UPDATE: On February 3, 2017, federal judge James Robart (Seattle, WA) issued a restraining order temporarily halting the January 27th executive order nationwide, effective immediately for most international travelers. Immigration officers at airports and other ports of entry are expected to be bound by this decision.
It is important to note that this restraining order does not halt all aspects of the January 27 executive order:
- Halted: The temporary 90-day ban on entry into the U.S. for people from Iran, Iraq, Libya, Somalia, Sudan, Syria, and Yemen has been halted.
- U.S. Customs and Border Protection (CBP) immediately communicated to airlines worldwide to resume boarding passengers as normal.
- Still in effect: The restraining order does not affect the suspension of the in-person visa interview requirement waivers. Individuals seeking a nonimmigrant visa—whether initial or renewal—will be required to undergo an in-person interview at the U.S. Consulate.
The temporary restraining order will remain in effect until the case is decided by a federal appeals court.
UPDATE: According to USCIS's press release on February 3, USCIS will continue to adjudicate applications and petitions filed for or on behalf of individuals in the United States regardless of their country of origin, and applications and petitions of lawful permanent residents outside the U.S. USCIS also continues to adjudicate applications and petitions for individuals outside the U.S. whose approval does not directly confer travel authorization. Applications to adjust status also continue to be adjudicated, according to existing policies and procedures, for applicants who are nationals of countries designated in the Jan. 27, 2017 Executive Order.
UPDATE: A February 1, 2017 memorandum from White House Counsel Donald McGann stated that the 90-day entry ban for persons from Iran, Iraq, Libya, Somalia, Sudan, Syria, and Yemen does not apply to permanent residents.
Also, the U.S. Customs and Border Protection (CBP) website has been upddated -- "Under the recent guidance from the White House, we will continue to ensure that lawful permanent residents are processed through our borders efficiently. Under that guidance, the Executive Order issued January 27, 2017, does not apply to their entry to the United States."
UPDATE: What about dual citizens of the seven countries who want to enter the U.S.? Does this Executive Order apply to dual nationals of the seven countries who want to enter the U.S.? If they apply for entry based on their citizenship from one of the countries NOT on the list, will they be allowed entry?
-- According to the CBP website, "Yes, but travelers are being treated according to the travel document they present. For example, if they present a Canadian passport, that is how they are processed for entry."
UPDATE: Information session on February 1 for Emory community members impacted by recent executive order
The executive order issued on January 27 affects a wide array of university community members. We want to ensure that all impacted community members receive support and timely and accurate information.
To that end, on Wednesday, February 1, the Office of Global Strategy and Initiatives, Campus Life, International Student and Scholar Services (ISSS), and the School of Law are co-hosting an information session for Emory students, faculty, and staff impacted by the recent executive order. Legal experts will be on hand to consult with impacted community members.
The panelists will include immigration attorneys and representatives from ISSS, Campus Life, and the School of Law.
How does the Jan 27 executive order affect me?
An information session for impacted Emory students, faculty, and staff
Wednesday, February 1, 2017
5:00 p.m. to 7:00 p.m.
Winship Ballroom, Dobbs University Center
UPDATE: A new exception for permanent residents from Iran, Iraq, Libya, Somalia, Sudan, Syria, and Yemen
On January 29, 2017, DHS Secretary John Kelly determined that permitting the entry of permanent residents (i.e., green card holders) is "in the national interest." Thus, absent the receipt of significant derogatory information indicating a serious threat to public safety and welfare, DHS expects swift entry for green card holders from these seven countries. We still advise green card holders from these countries to exercise caution by refraining from international travel until the temporary entry ban expires.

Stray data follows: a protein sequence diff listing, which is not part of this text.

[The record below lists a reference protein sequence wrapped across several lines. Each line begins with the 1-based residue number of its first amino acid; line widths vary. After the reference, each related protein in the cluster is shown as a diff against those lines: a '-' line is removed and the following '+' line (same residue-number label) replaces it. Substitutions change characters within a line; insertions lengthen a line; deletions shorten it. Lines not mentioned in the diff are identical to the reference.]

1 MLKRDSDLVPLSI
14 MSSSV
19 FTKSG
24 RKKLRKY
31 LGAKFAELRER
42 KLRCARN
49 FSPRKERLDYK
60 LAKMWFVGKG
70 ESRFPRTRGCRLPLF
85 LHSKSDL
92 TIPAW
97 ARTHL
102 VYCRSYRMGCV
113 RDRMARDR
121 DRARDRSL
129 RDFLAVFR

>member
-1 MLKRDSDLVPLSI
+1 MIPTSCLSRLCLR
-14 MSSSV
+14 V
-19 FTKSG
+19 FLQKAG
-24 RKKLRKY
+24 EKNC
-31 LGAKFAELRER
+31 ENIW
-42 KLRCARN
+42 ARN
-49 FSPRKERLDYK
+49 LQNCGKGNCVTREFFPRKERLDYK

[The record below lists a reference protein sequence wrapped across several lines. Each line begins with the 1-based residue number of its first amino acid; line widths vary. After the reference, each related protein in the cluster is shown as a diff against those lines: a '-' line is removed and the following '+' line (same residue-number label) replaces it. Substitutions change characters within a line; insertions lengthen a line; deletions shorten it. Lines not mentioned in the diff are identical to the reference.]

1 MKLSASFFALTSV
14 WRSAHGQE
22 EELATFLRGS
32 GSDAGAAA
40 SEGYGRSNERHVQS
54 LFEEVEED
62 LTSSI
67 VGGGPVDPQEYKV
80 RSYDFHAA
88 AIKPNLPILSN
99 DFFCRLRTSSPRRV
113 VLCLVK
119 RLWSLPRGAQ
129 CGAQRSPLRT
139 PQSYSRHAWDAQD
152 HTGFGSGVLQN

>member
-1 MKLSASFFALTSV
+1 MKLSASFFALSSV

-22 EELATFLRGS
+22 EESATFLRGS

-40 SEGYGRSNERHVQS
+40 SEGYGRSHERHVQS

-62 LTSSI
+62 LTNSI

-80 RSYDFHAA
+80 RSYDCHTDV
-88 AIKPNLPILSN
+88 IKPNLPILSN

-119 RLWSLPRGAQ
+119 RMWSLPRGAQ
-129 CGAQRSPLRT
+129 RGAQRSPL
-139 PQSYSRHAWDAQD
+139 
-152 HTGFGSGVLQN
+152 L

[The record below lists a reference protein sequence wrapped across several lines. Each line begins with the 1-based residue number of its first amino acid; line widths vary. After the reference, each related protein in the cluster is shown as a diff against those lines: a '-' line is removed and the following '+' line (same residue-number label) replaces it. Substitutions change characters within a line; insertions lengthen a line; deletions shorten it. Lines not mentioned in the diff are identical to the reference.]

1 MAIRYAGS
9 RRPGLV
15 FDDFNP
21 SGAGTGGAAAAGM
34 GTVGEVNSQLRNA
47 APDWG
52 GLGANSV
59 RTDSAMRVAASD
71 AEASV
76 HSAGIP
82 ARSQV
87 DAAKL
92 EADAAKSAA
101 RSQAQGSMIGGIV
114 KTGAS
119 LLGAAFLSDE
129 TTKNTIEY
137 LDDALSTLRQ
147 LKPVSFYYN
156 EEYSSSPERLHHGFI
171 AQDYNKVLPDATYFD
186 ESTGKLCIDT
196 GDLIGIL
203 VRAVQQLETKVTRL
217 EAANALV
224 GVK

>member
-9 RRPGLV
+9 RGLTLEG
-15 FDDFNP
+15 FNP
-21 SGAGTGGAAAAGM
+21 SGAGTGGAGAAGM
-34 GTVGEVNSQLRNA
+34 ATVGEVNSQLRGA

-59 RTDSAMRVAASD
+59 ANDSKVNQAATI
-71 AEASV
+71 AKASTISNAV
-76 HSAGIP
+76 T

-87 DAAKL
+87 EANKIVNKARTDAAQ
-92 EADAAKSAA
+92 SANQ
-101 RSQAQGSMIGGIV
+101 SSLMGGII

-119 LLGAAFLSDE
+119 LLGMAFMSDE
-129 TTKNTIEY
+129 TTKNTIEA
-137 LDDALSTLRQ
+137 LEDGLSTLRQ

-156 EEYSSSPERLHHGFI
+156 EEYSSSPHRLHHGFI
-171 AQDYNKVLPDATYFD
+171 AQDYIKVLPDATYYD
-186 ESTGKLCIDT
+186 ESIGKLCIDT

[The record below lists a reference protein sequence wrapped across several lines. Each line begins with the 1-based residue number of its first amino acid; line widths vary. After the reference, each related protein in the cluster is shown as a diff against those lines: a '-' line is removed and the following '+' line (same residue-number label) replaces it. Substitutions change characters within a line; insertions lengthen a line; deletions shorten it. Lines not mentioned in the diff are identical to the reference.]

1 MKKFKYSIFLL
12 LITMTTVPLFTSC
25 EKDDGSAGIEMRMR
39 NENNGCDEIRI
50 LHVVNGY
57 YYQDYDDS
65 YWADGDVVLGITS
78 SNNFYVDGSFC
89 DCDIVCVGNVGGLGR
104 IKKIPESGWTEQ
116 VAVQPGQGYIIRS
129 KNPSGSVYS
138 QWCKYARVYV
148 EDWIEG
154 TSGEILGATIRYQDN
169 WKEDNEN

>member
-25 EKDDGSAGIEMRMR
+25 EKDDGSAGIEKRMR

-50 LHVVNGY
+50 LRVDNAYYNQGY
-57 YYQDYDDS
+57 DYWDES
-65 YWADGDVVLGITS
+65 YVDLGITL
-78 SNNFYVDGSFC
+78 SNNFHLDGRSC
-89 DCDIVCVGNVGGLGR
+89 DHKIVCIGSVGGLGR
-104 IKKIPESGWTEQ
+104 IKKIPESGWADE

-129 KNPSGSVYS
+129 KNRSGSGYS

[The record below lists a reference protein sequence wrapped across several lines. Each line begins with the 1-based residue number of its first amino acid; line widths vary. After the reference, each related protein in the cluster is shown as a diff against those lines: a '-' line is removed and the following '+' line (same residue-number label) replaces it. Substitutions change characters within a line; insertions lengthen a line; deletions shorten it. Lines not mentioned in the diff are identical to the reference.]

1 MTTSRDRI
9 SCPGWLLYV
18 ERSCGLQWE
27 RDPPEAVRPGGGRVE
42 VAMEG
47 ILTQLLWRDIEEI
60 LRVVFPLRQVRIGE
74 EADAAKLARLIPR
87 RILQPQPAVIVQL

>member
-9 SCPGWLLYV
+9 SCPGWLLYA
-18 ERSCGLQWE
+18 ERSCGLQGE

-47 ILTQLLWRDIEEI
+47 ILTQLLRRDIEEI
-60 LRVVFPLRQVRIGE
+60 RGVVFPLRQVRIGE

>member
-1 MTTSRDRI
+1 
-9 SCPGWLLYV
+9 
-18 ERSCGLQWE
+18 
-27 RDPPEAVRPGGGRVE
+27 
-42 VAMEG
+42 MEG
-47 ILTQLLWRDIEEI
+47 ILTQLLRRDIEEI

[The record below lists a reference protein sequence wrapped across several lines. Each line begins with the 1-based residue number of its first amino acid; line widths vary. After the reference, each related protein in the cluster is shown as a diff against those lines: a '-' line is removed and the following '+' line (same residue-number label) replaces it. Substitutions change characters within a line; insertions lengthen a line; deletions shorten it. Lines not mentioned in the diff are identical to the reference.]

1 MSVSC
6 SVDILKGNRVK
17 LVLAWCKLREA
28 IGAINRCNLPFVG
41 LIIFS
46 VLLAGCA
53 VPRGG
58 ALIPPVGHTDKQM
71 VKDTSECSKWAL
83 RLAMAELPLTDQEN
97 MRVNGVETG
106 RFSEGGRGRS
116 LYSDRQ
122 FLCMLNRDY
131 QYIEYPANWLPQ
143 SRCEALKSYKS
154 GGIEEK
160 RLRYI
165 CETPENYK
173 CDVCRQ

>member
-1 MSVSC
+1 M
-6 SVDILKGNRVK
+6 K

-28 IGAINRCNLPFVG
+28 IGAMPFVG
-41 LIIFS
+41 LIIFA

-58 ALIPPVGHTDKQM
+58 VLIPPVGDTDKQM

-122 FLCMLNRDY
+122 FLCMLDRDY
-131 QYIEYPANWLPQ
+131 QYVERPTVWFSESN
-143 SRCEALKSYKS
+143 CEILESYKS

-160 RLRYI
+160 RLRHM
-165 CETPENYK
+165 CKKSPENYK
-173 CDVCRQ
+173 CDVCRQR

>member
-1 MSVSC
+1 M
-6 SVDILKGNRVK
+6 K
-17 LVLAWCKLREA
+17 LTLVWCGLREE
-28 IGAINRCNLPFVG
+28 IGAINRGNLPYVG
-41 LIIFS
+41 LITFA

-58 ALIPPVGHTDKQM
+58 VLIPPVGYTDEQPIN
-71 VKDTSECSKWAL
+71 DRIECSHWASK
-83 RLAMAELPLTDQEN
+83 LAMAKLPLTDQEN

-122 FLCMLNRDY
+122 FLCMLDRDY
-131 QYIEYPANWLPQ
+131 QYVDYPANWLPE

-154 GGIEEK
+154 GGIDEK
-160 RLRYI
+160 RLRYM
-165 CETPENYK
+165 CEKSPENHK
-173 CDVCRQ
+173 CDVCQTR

January 28, 2017
Dear international students and scholars,
We would like to inform you of two key changes announced as part of an executive order signed by President Trump on January 27th. Government agencies have not yet announced details as to how each of these directives will be implemented.
The first change applies to persons from Iran, Iraq, Libya, Somalia, Sudan, Syria, and Yemen. The U.S. will place an immediate 90-day ban on entry into the U.S. for people from these seven countries. The prohibition on entry extends to both immigrants (i.e., green card holders) and nonimmigrants (e.g., F-1, J-1, H-1B, etc.). The language of the Executive Order does not specify if the restriction applies only to those people traveling with a passport from one of the above countries of concern, or if it applies to those born in one of these countries but who have acquired dual citizenship in another country not on this list. Until there is further clarification or guidance, we advise that all people who are citizens of, or were born in, one of these countries exercise caution by refraining from international travel.
Second, the U.S. will suspend the in-person visa interview requirement waivers, which means that individuals seeking a nonimmigrant visa—whether initial or renewal—will be required to undergo an in-person interview at the U.S. Consulate. Before this Executive Order, the U.S. Consulate could waive the in-person visa application interview requirement based on the applicant’s age or if the individual was applying to renew a visa within the same category. This new rule most likely means that it will take longer to obtain U.S. entry visas. If you are from a visa-exempt country, such as Canada or Bermuda, this change should not affect you.
We want to remind all international students and scholars who are under Emory’s immigration sponsorship to fill out a Travel Information e-form in ISSS Link for each trip outside of the U.S., including brief trips to Canada or Mexico. The Travel Information e-form allows us to review your immigration status under the current immigration rules and to offer re-entry advising, including travel signatures if applicable.
Everyone at ISSS appreciates your contributions and unique needs. We will continue to closely monitor immigration-related developments and work with our professional associations and colleagues to advocate for favorable immigration policies that benefit everyone. We will provide an update as soon as possible should there be any immigration policy changes that affect you. Please contact your ISSS advisor if you have any questions or need support.
Your ISSS staff